The results of this study need to be discussed in the context of the following limitations: (1) small sample size because of low screening completion rates possibly resulting in too little power to establish efficacy; (2) low rates of eligible participants agreeing to participate; (3) low parental engagement in the intervention; and (4) high dropout rates, which again may have affected power, randomization and, thus, also conclusions drawn from the analysis. Parents’ (low) willingness to partake in a Web-based intervention aimed at reducing their daughter’s risk of AN was the kernel of this study and warrants further exploration. Of screens distributed in schools, 35.7% were returned. At the beginning of recruitment, this rate was 20% but was increased by a number of strategies (eg, letter of recommendation of school authorities directed at individual schools, increasing awareness for the study by increased press releases, and offering incentives to girls). Furthermore, even for girls identified as being at risk, parental willingness to participate in the study was low. Only about half of identified families provided contact information, and of those contacted, only about 16% could be randomized. Although parents receiving the intervention, on average, rated the program favorably, they accessed less than a third of all program pages and less than half of the sessions. Using a standardized measure of engagement might have provided information to explain this discrepancy. Adherence is a well-known problem for Web-based interventions in general [48]. However, compared with targeted preventive interventions for ED, in which adherence usually ranges between 50% and 80% [49], adherence to E@T was clearly lower. Along with low engagement rates in the intervention, the study was also characterized by high dropout rates, that is, over 50% in the control group and 65.6% in the intervention group. These rates exceed dropout rates of both targeted intervention trials for ED in general [46,47] and of those reported for family-based treatment trials for AN, which average between 15% and 25% [50-52].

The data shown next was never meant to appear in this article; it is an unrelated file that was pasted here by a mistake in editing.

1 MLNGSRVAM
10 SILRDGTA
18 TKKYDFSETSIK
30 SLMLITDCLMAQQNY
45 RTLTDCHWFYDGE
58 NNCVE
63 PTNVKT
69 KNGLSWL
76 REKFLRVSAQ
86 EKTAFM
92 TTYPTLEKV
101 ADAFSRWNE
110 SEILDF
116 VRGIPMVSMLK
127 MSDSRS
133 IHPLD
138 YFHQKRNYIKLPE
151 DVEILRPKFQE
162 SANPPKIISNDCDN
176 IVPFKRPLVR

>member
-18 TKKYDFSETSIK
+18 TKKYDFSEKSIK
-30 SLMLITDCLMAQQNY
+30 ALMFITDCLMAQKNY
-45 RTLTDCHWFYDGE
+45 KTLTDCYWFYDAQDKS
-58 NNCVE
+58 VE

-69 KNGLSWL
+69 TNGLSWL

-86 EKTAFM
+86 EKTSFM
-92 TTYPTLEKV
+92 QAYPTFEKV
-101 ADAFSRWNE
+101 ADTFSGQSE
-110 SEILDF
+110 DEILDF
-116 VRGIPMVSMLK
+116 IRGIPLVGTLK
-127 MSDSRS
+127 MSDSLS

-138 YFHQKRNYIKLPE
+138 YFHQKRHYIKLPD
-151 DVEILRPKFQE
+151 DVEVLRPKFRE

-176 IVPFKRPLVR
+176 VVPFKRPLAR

Comparison With Prior Work